Lewis HairstonBile Them Cabbage Down Virginia Traditions: Non-Blues Secular Black Music
Clayton HorsleyPoor Black Annie Virginia Traditions: Non-Blues Secular Black Music
Carl Hodges Leaving You, MamaVirginia Traditions: Tidewater Blues
Corner MorrisGoing Down The Road Feeling GoodVirginia Traditions: Tidewater Blues
Jamie AlstonGoin' AwayAin't Gonna Rain No More
Wilbert Atwater Can't Get A Letter From Down The Road Ain't Gonna Rain No More
Jamie AlsonSix White Horses Ain't Gonna Rain No More
Joe & Odell Thompson Going Down The Road Feeling Bad Ain't Gonna Rain No More

Show Notes:

North Florida FivesFrom the 1960's through the 80's there were folklorists, researchers and dedicated fans such as David Evans, George Mitchell, Sam Charters, Chris Stratwichz, Mack McCormick, Bruce Jackson, Peter B. Lowry, Tary Owens, Art Rosenbaum, Pete Welding, Bengt Olsson, Glenn Hinson, Tim Duffy, Axel Küstner and Kip Lornell who actively sought out and recorded rural blues. Over the years we have featured many of them and today we spotlight the field recordings of Christopher “Kip” Lornell who captured some remarkable, undiscovered musicians in the 1970’s. Lornell was gracious enough to let me talk with him a couple of weeks back which I've edited for today's program.

Lornell began conducting blues research while still in high school. As an undergraduate in New York and North Carolina he interviewed and recorded local blues artists, resulting in articles in Living Blues and other periodicals and albums on the Flyright, Trix, and Rounder labels. Lornell served for four years as the staff folklorist at Ferrum College’s Blue Ridge Institute documenting music from Virginia on the groundbreaking Virginia Traditions series of albums which included some of his field recordings. Since 1992 Lornell has taught courses in American Music & Ethnomusicology at George Washington University and more recently works as a researcher at the Smithsonian Institution. In 1997 Lornell received a Grammy for his work on the boxed set The Anthology of American Folk Music for Smithsonian/Folkways. Lornell has published numerous articles, liner notes and books. His books include: Melody Man: Joe Davis and the New York Music Scene, The Life and Legend of Leadbelly (coauthored with Charles Wolfe), Shreveport Sounds in Black and White (Editor), Happy In Service Of Lord: African-American Sacred Vocal Harmony, Exploring American Folk Music, Virginia's Blues, Country, and Gospel Records, 1902-1943 among others. Our focus on today's program is Lornell's blues field recordings from the 1970's which include the following albums:  Pernell Charity: The Virginian (some tracks recorded by Pete Lowry), Ain't Gonna Rain No More: Blues And Pre-Blues From Piedmont North Carolina, Virginia Traditions: Non-Blues Secular Black Music, Virginia Traditions: Tidewater Blues, Goin' Back To Tifton, North Florida Fives, Guitar Slim: Greensboro Rounder and The Last Medicine Show where he assisted Pete Lowry.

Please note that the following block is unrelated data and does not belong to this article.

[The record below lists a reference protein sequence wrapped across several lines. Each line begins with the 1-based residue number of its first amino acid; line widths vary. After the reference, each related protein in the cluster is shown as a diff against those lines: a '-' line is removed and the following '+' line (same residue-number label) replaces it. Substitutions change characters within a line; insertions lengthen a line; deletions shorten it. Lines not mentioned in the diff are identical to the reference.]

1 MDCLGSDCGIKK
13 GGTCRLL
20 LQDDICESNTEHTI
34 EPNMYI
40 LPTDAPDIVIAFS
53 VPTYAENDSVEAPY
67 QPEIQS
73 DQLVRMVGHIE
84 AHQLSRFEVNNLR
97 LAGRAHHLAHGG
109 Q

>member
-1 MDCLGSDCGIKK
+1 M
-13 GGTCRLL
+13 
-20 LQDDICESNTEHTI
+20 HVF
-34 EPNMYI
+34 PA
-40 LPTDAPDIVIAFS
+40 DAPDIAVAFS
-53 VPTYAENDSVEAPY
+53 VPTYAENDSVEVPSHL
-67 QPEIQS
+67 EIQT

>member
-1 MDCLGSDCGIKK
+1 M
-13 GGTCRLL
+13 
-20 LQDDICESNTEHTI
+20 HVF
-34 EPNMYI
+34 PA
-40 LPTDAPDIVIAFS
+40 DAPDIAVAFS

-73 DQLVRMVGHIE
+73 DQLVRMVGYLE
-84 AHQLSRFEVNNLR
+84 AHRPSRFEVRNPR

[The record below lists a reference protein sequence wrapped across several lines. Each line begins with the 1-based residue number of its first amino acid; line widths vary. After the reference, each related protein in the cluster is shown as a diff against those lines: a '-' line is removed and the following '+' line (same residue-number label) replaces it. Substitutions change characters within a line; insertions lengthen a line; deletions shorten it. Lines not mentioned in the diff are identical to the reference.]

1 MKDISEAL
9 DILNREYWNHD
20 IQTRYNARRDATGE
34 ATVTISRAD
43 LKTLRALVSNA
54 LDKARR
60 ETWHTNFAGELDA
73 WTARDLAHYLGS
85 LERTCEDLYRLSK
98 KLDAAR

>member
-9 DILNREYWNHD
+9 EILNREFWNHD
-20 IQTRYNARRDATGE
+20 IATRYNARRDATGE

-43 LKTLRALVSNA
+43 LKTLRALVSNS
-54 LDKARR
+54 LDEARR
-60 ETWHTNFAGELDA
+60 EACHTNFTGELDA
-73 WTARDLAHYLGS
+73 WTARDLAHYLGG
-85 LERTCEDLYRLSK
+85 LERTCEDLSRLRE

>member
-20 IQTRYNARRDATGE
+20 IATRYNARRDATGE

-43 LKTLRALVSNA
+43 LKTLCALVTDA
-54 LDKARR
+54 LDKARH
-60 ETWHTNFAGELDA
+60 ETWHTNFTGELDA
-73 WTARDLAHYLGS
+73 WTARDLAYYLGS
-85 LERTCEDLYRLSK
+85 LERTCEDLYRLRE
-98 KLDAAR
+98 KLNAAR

Peg Leg Sam Jackson: Born For Hard Luck